Nairobi — Barely two weeks after the deaths of 10 rhinos translocated to the Tsavo East National Park, another one has been killed by poachers in Lake Nakuru National Park, raising concerns on the safety of the rare animals which are fast facing extinction.
In a brief statement on Tuesday, the Kenya Wildlife Service (KWS) confirmed the killing of the 12-year-old male black rhino Monday evening, saying the criminals were being sought.
The incident comes in the wake of Tourism and Wildlife Cabinet Secretary Najib Balala's appearance before a parliamentary committee on Tuesday over the botched translocation of the rhinos to the Tsavo East National Park.
The failed operation conducted late in June resulted in the deaths of 10 out of 11 translocated rhinos; eight having been relocated from the Nairobi National Park and six from the Nakuru National Park.
A report released last Thursday by a team that probed the incident established gross negligence on the part of KWS after it emerged the animals died after suffering acute dehydration after drinking water with high salinity levels.
The report showed two boreholes drilled at the Tsavo by Davis and Shirtliff with the funding of World Wide Fund for Nature had salinity levels of 26,200 and 5,600 parts-per million respectively.
A nearby spring had a salinity level of 6,500 parts-per million, the investigation showed.
The inquest also reported "starvation, proliferation of opportunistic bacteria in upper respiratory tract (Pasteurella species), gastric ulcers and gastritis" as triggers of the deaths.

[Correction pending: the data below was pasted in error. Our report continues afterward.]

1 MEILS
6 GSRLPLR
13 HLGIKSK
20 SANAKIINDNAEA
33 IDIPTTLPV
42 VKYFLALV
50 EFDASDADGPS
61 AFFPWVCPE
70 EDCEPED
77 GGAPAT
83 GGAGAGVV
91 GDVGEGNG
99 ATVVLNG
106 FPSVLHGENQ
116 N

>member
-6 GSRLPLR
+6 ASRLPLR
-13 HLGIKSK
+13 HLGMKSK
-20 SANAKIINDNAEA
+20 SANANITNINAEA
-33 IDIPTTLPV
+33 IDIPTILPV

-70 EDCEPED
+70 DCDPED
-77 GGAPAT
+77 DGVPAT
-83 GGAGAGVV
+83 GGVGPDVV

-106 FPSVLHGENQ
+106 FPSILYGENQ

According to the independent inquiry team by led by Benson Omondi, an officer from the Directorate of Criminal Investigations, the 10 rhinos died due to Multiple Stress Syndrome fuelled by the uptake of saline water at the park.
Following publication of the report, Balala suspended six KWS officers over negligence citing their failure to act promptly to avert the rhino deaths.
Among those suspended were the service's Deputy Director in-charge of Biodiversity, Research and Monitoring, Samuel Kasiki, who according to the report tabled by a six-member probe team failed to coordinate research-line departments at the KWS leading to poor decision-making.
"He did not coordinate line departments and provide best advice on best science on the management of the translocation exercise failed to play his role as expected," Balala announced.
"The independent inquiry shows that there were areas of clear negligence that occurred at the Tsavo which include poor conditioning, poor coordination, and poor communication by KWS staff at the Tsavo," he disclosed.
Other officials suspended were Francis Gakuya, the Head of Veterinary and Capture Services, Isaac Leekolol (Head of Capture Services), Felix Mwangangi (Senior Warden Tsavo East National Park), Mohammed Omar (Head of Ecological Monitoring), and Fredrick Odock Lala (Senior Scientist at the Tsavo East National Park).
Balala also reorganised KWS's management reverting Acting Director General Julius Kimani to his former position of Director of Parks and Reserves with Charles Musyoki set to take over as Director General in an acting capacity.